THURBER: Well, I think all candidates must have a Web site. And in fact, we did a study in '98 of all competitive races in the House -- all Senate races -- they all had Web sites. You've got to have a Web site to tell people who you are, where you're going to be, and what your stands are. And I think that's fundamentally changed the way -- one way candidates are communicating with the public.

WOODRUFF: But you're saying they've got to have a Web site, but they can't count on that Web site for donations, for participation, and for most people coming for information.

THURBER: I think that's coming in the future. I think that it hasn't -- there's no indication yet that it really made that much of a difference, although there are some statements by some candidates that it has.

WOODRUFF: Andy Kohut, where is all this headed?

KOHUT: It's headed to increasingly fragmented news audiences. It's headed to a situation where we all don't drink out of the same cup. We don't have that same national town square, in political terms. You know, getting the president's pictures on network television in the evening, which used to be the sign of a good publicist's success in the White House, it doesn't mean that much anymore. It's tougher to communicate with voters.

And the Internet, per se, I don't think is going to make it any easier, because we find that people go on the Internet for more about the things that interest them. Now just because we have this big ballpark there, the voters aren't going to come and become engaged because of the availability of this information. In effect, the Internet will drive them further into aviation news or the things that really turn them on.

WOODRUFF: Will it drive them further into political news?

THURBER: I don't think so. And there's no indication of it. I call it, rather than a big ballpark, a big junkyard. And it's hard to figure out the quality of information that they're going after in various places. And I think some people are figuring that out.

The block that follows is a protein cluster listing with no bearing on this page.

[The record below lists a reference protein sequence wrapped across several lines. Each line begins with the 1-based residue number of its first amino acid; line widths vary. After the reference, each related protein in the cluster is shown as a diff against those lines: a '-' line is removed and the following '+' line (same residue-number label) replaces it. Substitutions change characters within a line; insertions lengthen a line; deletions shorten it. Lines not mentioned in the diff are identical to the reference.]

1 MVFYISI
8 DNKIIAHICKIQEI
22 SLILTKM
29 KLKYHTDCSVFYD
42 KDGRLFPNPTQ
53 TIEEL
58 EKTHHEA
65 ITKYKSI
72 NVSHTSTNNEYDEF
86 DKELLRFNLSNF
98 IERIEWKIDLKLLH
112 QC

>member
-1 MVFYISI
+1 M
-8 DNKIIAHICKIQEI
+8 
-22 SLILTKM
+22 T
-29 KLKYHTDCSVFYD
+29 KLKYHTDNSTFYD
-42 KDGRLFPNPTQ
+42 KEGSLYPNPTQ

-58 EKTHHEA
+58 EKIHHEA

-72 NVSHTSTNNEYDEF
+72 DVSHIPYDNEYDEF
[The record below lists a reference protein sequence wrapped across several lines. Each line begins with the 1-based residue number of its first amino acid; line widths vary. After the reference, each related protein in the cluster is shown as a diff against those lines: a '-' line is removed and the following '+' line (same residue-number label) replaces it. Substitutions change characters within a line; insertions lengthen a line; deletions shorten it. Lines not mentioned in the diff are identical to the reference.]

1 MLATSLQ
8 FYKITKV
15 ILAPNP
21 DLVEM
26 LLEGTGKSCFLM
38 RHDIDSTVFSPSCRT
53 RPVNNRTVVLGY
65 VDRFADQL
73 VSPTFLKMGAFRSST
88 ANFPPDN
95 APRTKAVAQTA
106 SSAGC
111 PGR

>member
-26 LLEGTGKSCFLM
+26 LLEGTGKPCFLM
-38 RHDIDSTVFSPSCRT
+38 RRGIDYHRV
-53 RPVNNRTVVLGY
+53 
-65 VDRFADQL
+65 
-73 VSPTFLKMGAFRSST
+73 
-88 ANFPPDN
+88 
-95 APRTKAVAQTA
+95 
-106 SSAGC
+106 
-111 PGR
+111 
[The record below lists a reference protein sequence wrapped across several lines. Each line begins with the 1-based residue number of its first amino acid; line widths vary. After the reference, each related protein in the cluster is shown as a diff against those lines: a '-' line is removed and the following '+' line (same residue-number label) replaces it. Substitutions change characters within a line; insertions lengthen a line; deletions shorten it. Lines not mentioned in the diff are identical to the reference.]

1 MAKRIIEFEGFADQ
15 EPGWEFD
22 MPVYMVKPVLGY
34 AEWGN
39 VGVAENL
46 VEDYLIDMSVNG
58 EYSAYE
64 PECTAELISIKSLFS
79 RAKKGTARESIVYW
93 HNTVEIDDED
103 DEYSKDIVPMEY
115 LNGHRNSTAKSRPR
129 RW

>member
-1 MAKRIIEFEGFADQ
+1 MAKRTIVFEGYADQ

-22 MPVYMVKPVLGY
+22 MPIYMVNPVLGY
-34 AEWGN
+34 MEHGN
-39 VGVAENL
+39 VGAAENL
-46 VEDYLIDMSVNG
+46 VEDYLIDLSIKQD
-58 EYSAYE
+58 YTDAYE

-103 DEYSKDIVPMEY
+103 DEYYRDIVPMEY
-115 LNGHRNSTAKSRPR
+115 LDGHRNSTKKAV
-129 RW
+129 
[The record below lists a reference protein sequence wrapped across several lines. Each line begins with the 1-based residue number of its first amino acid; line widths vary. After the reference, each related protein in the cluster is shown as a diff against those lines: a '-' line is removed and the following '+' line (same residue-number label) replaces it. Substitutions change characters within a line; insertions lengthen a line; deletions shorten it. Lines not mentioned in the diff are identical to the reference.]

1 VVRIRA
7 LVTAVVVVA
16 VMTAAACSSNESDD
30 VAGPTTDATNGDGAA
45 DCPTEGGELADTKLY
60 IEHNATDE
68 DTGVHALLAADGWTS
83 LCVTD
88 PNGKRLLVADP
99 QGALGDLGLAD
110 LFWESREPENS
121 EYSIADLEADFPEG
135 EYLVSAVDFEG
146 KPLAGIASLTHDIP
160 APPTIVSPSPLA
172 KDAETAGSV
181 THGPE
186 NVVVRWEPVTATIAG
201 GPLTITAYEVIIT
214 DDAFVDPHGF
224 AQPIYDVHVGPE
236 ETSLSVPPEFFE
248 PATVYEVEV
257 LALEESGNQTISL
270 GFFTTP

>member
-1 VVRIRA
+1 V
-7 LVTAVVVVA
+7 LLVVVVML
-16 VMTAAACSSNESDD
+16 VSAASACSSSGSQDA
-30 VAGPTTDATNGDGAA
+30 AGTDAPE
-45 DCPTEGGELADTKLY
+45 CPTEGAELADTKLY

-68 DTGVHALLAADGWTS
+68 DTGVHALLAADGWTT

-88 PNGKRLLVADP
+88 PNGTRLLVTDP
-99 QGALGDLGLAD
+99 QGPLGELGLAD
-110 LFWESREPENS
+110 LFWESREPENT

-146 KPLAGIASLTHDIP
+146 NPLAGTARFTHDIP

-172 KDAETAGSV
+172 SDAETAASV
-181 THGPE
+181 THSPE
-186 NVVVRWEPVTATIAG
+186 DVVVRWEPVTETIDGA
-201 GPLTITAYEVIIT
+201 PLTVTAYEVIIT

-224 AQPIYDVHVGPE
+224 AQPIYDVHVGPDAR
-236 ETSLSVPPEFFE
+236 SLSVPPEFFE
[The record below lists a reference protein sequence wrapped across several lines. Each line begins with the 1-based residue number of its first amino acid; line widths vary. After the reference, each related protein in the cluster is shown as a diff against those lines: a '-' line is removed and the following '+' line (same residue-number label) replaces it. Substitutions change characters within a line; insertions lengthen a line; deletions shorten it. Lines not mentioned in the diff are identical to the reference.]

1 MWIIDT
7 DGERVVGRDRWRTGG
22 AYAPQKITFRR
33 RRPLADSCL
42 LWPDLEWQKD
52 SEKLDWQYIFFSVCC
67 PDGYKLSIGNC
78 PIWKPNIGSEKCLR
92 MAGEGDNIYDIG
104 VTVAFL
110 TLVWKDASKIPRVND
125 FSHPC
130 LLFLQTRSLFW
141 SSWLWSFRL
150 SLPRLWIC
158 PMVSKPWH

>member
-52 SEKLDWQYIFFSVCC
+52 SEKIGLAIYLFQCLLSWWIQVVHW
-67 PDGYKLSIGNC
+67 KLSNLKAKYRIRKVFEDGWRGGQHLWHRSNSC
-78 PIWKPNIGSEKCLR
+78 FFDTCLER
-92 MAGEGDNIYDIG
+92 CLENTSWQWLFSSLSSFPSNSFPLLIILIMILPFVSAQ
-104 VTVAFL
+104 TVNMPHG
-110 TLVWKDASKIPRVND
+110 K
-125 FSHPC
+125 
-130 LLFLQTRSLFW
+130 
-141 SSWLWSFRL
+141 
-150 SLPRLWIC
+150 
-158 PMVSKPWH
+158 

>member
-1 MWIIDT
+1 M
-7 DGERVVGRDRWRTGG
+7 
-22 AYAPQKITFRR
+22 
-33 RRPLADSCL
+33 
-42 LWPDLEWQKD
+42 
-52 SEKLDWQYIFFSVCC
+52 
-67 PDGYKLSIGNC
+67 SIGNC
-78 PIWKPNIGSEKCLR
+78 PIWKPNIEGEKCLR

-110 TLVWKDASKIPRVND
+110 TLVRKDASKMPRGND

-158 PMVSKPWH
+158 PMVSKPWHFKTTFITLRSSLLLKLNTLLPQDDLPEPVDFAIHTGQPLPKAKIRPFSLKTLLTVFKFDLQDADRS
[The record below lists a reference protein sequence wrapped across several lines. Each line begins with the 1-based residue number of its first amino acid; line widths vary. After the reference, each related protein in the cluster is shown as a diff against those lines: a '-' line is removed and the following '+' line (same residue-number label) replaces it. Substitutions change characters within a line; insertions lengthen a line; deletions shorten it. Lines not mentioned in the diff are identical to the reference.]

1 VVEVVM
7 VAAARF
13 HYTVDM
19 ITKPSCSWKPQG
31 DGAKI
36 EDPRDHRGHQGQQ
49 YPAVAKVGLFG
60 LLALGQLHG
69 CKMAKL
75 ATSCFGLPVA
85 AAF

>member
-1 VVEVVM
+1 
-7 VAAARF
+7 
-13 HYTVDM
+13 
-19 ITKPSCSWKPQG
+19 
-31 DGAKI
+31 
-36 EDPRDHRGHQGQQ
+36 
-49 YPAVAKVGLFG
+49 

The real political junkies are online, but that's very few people in America, in my opinion.

WOODRUFF: All right. Jim Thurber, Andy Kohut, thank you, both.

Bernie and I have to have a talk about whether we still have a job or not.

SHAW: Absolutely.

WOODRUFF: Thank you, both. We appreciate it.

And much more ahead on this edition of INSIDE POLITICS.

SHAW: And still to come...


CROWLEY (voice-over): They do not believe their side of the story has been told. This, then, is their side.


SHAW: Candy Crowley with a different perspective on the issue of gun control.


WOODRUFF: Can Al Gore sell voters on his new campaign message of progress and prosperity? Jodie Allen and Beth Fouhy weigh in.

And later:

SHAW: The president's unfinished legislative agenda and the partisan politics that may keep it that way.


SHAW: We'll have more of the day's political news coming up. But now, this look at some other top stories.

An Atlanta jury says Reginald Oakley and Joseph Sweeting are not guilty of two murders following the Super Bowl. The two men were cleared of all charges: murder, felony murder, and aggravated assault. Jacinth Baker and Richard Lollar died after a brawl in the Buckhead District in -- of Atlanta.


BRUCE HARVEY, DEFENSE ATTORNEY: According to the evidence in this case, the real killer stood up and said, "I stabbed him," and then left. And we presented that evidence to this particular jury. Now whether the state decides to present that evidence to another jury remains to be seen.